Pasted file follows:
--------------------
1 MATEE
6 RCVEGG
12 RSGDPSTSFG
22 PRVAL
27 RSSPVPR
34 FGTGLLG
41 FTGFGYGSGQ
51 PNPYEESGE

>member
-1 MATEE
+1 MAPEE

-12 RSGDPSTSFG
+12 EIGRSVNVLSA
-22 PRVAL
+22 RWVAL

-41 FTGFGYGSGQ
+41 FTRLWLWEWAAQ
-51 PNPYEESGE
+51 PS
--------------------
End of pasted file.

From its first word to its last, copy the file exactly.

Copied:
1 MATEE
6 RCVEGG
12 RSGDPSTSFG
22 PRVAL
27 RSSPVPR
34 FGTGLLG
41 FTGFGYGSGQ
51 PNPYEESGE

>member
-1 MATEE
+1 MAPEE

-12 RSGDPSTSFG
+12 EIGRSVNVLSA
-22 PRVAL
+22 RWVAL

-41 FTGFGYGSGQ
+41 FTRLWLWEWAAQ
-51 PNPYEESGE
+51 PS